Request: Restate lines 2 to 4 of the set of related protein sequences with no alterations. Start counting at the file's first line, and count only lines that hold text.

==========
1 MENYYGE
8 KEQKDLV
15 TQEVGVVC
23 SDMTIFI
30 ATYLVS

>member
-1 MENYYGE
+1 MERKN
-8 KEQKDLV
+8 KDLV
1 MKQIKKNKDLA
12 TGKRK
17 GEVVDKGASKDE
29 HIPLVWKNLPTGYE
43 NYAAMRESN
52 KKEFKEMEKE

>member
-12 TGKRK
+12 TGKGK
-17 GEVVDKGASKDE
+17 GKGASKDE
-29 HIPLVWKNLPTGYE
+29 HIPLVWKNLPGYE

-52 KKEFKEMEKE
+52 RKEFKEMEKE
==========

8 KEQKDLV
15 TQEVGVVC
23 SDMTIFI